Classic reaches the big screen
The Man from U.N.C.L.E. (12A)
Being of a not too vintage age, the 1960s Man from U.N.C.L.E television show passed me by and all I knew about the espionage escapades were that they starred Robert Vaughn and David McCallum as secret agents.
As a result, I had little to compare Guy Ritchie’s big screen adaptation to other than similarly-themed spy spectaculars like Mission: Impossible and Bond.
Cold War tensions abound as CIA agent Napoleon Solo (Henry Cavill) and KGB operative Illya Kuryakin (Armie Hammer) are forced to team up in a joint mission to prevent a mysterious criminal organisation getting their hands on nuclear weapons.
On the face of things, U.N.C.L.E looks like Ritchie following the same template as his successful Sherlock Holmes reboot: period setting, two male leads, comedy mixing with mystery.
But don’t go in expecting a Robert Downey Jr/Jude Law-style bromance between Cavill and Hammer. Instead Superman and The Lone Ranger spend most of the near-two-hour running time bickering and trying to one-up each other.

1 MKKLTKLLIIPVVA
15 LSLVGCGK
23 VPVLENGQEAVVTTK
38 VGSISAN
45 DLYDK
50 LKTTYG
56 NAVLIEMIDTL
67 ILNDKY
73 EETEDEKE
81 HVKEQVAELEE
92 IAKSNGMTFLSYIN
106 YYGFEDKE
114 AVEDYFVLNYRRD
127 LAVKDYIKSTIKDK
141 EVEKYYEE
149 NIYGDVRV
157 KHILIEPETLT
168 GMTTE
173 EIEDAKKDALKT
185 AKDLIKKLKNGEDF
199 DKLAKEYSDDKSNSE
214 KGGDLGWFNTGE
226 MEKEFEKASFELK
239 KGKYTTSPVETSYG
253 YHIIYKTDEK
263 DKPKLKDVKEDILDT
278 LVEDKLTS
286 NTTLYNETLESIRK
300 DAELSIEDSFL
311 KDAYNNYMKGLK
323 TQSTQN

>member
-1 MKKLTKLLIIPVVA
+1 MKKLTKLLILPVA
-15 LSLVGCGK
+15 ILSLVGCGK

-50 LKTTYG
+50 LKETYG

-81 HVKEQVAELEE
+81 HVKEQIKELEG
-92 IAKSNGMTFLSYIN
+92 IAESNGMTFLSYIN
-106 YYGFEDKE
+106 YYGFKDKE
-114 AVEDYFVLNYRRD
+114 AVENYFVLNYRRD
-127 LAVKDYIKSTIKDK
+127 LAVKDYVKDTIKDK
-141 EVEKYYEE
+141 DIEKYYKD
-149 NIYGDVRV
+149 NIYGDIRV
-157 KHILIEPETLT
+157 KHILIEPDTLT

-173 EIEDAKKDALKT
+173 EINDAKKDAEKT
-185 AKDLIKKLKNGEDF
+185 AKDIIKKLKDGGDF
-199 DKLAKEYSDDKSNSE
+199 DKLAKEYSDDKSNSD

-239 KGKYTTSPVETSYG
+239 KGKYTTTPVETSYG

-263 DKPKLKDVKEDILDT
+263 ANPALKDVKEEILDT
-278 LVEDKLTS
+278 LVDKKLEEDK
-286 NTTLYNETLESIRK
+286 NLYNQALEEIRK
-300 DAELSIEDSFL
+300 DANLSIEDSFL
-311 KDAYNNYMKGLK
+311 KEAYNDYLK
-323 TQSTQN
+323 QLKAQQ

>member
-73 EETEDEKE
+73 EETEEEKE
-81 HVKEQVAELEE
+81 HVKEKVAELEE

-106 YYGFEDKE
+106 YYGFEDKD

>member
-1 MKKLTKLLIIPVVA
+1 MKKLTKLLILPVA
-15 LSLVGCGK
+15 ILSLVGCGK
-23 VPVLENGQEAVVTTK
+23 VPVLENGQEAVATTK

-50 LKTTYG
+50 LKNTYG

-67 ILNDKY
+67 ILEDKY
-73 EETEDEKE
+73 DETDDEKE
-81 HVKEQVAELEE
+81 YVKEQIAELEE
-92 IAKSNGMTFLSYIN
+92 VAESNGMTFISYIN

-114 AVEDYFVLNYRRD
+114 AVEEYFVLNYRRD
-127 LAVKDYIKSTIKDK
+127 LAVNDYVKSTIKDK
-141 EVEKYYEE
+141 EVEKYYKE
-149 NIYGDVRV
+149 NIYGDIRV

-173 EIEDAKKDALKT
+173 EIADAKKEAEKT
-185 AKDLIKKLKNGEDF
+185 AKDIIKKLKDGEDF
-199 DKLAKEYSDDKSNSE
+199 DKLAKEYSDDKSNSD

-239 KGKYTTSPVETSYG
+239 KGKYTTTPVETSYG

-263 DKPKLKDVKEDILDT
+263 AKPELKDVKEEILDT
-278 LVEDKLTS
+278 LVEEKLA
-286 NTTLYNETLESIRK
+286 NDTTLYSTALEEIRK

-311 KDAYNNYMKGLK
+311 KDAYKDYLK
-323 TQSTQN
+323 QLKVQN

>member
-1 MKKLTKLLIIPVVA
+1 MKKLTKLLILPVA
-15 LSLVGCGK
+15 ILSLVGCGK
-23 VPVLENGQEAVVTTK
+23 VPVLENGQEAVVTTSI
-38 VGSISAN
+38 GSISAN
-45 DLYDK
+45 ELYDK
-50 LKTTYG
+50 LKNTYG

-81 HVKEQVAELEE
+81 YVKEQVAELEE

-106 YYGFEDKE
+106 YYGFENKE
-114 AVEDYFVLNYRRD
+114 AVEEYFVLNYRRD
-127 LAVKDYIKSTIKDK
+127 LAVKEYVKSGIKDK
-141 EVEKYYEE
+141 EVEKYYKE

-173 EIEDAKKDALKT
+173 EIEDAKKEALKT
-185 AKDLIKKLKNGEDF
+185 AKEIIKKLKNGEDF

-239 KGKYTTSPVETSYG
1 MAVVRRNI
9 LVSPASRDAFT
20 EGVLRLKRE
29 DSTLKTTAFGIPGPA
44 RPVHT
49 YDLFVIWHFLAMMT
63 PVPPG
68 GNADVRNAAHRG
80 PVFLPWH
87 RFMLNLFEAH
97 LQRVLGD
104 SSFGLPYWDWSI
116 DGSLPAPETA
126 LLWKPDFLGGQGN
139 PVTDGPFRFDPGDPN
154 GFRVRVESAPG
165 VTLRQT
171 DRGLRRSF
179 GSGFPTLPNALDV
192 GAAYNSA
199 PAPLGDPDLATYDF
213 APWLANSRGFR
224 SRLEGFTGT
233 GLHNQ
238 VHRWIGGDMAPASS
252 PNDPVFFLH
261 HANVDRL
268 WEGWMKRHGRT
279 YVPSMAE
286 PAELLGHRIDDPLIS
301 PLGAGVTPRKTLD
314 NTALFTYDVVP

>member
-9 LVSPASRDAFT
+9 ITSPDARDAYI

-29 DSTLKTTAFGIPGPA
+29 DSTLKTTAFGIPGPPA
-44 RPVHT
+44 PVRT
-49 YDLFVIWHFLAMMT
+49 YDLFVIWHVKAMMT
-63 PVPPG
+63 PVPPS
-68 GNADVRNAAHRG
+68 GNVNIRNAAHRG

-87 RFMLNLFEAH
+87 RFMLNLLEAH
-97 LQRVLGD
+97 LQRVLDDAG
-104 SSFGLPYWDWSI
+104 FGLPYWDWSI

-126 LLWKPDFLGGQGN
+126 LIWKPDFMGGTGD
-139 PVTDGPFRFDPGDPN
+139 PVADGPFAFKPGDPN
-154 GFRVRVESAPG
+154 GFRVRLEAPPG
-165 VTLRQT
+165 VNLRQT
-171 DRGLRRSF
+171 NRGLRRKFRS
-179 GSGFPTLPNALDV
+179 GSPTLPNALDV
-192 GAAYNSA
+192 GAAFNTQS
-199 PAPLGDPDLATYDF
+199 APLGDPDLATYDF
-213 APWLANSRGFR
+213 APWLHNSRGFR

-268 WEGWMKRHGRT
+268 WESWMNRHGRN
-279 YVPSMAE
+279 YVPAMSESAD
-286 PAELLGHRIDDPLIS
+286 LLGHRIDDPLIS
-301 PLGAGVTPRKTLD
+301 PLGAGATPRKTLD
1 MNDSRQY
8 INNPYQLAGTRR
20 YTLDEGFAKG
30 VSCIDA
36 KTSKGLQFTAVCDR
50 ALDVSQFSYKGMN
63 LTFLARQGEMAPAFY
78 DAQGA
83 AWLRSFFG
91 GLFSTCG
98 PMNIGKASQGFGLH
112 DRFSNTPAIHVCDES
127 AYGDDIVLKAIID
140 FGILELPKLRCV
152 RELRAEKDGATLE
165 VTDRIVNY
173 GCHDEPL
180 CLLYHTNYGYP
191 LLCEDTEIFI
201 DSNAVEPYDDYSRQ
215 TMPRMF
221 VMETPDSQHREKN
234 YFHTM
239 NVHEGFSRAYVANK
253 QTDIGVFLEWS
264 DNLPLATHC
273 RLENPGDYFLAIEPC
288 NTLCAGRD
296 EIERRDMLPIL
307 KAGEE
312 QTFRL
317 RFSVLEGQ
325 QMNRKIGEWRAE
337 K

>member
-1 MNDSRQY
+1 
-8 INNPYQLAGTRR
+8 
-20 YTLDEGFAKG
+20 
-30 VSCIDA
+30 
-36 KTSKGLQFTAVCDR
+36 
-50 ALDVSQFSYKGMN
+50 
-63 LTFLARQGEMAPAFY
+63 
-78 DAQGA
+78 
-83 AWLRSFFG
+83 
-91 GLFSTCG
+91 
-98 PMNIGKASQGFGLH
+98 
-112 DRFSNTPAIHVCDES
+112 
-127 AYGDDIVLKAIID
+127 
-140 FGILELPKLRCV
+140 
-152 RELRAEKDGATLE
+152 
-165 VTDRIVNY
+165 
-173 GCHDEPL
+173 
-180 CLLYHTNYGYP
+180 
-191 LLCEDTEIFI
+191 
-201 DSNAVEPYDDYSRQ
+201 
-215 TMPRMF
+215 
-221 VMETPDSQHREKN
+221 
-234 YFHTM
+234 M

The dynamic works for the most part due to impressive turns by the muscle-bound pair, but a more breezy tone and increase in witty banter wouldn’t have gone amiss.
Ritchie contributes to a four-man script in his first writing credit since 2008’s RocknRolla and, much like last year’s Kingsman: The Secret Service, it’s clear the quartet are huge fans of Sean Connery-era Bond flicks.
The 1960s era is faithfully recreated – not least with the hairstyles, modes of transport and use of split screens – and the action sequences are as thrilling as they are nonsensical and overthe-top.
Alas, there is no Blofeld or Goldfinger-calibre antagonist to trouble Solo and Kuryakin. Elizabeth Debicki (The Great Gatsby) brings glamour and an icy demeanour but very little else as a villainess who’d do well to last beyond a Bond opening title sequence.
Swede Alicia Vikander (Gaby) deserves better than the underdeveloped, glorified object of affection that she’s saddled with; it’s a far cry from her stunning work in last year’s Ex Machina.
Faring better as an M-like presence is Hugh Grant (Waverly) in his most high profile role for many years. He’s such fun you almost wish he’d got the chance to play one of the lead agents.
The double-crosses come thick and fast in a plot that keeps the audience guessing right to the end and, even when the pace slows for a breather, everyone involved appears to be having such fun that The Man from U.N.C.L.E. is never dull.
Hopefully, like Sherlock, Ritchie’s super spies are granted a return mission as there’s enough promise here to suggest, with the setup out of the way, even more vibrant, vintage ventures to come.
On their bike Cavill (left) and Hammer motor on to a mission